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article imageOp-Ed: Bitcoin bubble bursts — $266 to $40 in a day

By Paul Wallis     Apr 12, 2013 in Business
Sydney - The Bitcoin speculative bubble has hit the skids, hard. The price crashed after a ridiculous amount of upvaluing by the market. It was always going to happen, and the result is a massive hit.
Sydney Morning Herald
The value of a single Bitcoin began racing upward amid growing media attention, smashing past the $US100 mark last week before more than doubling again in just a few days.
Then came the crash.
The price of Bitcoin has imploded, falling from around $US266 on Wednesday to just above $US40 on Thursday, according to, which tracks trades across the internet. The best-known exchange, Tokyo-based Mt. Gox, has suspended trading.
"People started to panic, started to sell bitcoin in mass [panic sale] resulting in an increase of trade that ultimately froze the trade engine," Mt. Gox said in a statement.
Mt. Gox, the major site for Bitcoins, has since denied and “seemed to imply” that it was on the receiving end of a major DDOS (denial of service saturation) attack. The site was down, and up again. It’s currently online.
The problem was that the Bitcoin market was built for speculation. It was traded like a commodity. I did some research and did a blog on it last month and casually mentioned the “Bitcoin bubble” analogy. Bitcoin is a very interesting idea, and it does have a niche in the currency market, preferably as a hedge, if it’s able to function rationally.
The sad thing is that a good idea has been left begging as a result of a pretty cynical exercise in profiteering.
The prognosis is pretty much up in the air:
Nicholas Colas, chief market strategist for the ConvergEx Group, said it was a "great question" whether the currency could survive the wrenching ups and downs.
"At this point I would say yes, since it has before," Colas said. But he noted that, unlike previous oscillations, Thursday's collapse was taking place in the full glare of international media attention.
The scare will do some good in getting people a lot more cautious about speculating and sudden rises may be a good warning to get out. That said, the damage to Bitcoin holders who bought in above $40 is pretty grim. Volumes of trade were high, and a lot of money was getting thrown around.
The less appealing side of Bitcoin, the drug sales, may also have left a taste in the mouths of people who don’t like losing money, particularly on that sort of scale. It’s ironic to think that sellers would probably be safer in a legal market. Buyers, who pay ridiculous prices for things made in bathtubs, weren’t safe to start with.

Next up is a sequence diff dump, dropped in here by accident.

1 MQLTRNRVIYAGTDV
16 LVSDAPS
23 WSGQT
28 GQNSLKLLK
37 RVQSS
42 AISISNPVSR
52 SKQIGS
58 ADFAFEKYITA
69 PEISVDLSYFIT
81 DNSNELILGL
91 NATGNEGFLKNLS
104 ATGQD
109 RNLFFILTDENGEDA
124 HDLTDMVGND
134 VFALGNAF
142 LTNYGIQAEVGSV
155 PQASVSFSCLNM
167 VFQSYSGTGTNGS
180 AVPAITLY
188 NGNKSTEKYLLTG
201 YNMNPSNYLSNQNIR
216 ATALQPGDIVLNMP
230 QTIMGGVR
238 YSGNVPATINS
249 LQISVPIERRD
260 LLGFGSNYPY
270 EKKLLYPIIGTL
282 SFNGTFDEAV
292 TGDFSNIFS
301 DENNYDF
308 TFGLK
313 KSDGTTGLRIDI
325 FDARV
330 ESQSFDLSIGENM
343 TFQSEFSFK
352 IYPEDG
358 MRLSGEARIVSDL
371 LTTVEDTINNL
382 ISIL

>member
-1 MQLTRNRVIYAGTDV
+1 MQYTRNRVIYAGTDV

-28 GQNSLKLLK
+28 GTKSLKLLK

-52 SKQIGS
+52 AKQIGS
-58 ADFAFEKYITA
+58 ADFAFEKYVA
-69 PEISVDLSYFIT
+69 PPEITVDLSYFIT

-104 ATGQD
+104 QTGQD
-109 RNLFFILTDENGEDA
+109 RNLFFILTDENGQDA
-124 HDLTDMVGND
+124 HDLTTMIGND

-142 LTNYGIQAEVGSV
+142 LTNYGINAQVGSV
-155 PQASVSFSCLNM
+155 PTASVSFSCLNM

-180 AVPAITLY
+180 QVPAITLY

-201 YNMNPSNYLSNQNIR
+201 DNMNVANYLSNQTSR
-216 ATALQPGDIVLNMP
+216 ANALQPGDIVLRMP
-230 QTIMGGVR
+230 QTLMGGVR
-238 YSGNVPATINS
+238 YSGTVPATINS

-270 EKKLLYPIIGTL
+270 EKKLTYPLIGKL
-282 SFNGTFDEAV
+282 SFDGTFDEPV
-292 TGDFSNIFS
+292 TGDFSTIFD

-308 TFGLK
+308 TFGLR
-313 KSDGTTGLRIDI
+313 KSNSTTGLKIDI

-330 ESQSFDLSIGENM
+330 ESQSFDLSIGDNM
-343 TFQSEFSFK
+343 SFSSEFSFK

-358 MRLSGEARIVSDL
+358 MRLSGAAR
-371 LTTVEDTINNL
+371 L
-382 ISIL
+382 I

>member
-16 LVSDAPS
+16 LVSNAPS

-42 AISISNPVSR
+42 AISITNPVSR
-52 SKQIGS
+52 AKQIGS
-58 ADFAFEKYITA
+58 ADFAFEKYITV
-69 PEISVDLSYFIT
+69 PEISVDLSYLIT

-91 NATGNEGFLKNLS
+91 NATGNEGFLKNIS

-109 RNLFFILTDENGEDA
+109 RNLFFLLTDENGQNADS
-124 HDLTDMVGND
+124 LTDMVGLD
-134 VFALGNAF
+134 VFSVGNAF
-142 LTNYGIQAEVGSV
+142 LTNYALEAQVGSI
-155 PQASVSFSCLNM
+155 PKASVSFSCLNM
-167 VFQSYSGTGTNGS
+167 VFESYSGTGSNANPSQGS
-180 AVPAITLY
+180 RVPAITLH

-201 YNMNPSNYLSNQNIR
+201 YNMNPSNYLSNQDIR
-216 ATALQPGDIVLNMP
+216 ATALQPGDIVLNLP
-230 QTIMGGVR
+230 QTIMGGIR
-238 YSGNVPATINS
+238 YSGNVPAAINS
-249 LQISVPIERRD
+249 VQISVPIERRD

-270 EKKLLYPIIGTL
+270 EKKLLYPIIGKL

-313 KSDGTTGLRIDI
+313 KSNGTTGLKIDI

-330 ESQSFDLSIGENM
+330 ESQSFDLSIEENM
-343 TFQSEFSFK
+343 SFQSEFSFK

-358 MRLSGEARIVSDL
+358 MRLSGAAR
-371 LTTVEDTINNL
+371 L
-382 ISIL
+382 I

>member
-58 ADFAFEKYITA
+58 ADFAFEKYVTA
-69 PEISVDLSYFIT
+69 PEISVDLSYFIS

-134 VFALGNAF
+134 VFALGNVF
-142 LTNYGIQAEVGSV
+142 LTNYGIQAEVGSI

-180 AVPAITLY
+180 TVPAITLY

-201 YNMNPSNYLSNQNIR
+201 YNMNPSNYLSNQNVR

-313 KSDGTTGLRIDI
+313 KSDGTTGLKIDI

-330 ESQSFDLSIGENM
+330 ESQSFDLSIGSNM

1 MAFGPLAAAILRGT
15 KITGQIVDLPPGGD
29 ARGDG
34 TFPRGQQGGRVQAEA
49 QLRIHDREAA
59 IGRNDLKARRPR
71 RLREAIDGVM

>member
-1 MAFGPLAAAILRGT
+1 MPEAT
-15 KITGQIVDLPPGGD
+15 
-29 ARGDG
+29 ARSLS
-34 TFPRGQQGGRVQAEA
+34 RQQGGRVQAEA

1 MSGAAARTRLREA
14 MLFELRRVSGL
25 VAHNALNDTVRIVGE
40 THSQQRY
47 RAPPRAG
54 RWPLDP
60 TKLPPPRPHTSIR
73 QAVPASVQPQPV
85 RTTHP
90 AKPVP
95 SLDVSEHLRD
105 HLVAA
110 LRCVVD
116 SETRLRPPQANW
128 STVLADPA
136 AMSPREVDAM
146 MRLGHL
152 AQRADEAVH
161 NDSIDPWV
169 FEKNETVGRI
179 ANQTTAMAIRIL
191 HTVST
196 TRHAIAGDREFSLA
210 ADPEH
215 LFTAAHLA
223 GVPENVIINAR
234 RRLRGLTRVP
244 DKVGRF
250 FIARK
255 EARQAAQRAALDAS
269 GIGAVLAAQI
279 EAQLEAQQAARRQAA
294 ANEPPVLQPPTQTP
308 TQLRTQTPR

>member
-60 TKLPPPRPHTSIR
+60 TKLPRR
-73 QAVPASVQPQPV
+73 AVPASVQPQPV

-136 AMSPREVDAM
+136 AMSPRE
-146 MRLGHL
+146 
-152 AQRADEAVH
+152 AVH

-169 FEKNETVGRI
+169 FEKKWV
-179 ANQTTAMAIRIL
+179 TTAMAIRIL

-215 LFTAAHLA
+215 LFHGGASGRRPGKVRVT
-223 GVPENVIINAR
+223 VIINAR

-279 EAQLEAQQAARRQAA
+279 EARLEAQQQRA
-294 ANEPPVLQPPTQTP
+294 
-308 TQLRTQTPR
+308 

Also on the scale of losers are the legitimate retailers and Bitcoin-based auction sites. Cost vs. returns isn’t going to be looking good. Holding Bitcoins and hoping they go back up to cover costs is one option. Taking the losses would probably be pretty tough for most.
Meanwhile back at the idea-
Bitcoins are a good idea, in essence. They’re able to function independently as a currency, while holding multiple values as a hedge. (The trouble with hedging on other markets is that like short selling, you can take an unintentional bath if you get the hedge mix wrong.)
Bitcoins are unique in that they can function as a “global currency”, in a sense that other currencies and mediums of exchange can’t. They’re independent of the pitfalls of the world’s soggy, saturation level liquidity currencies and price structures in economies. In a practical sense, if the price of a Bitcoin is rational, they’re a good working option.
This suspension of trading also leaves Bitcoin owners in a holding pattern that looks pretty thankless in the short term.
Watch how this plays out. This is economic history in the making. Bitcoin may come and go, but it’s a new frontier for trade, so it’s going to be a formative part of the future.
This opinion article was written by an independent writer. The opinions and views expressed herein are those of the author and are not necessarily intended to reflect those of
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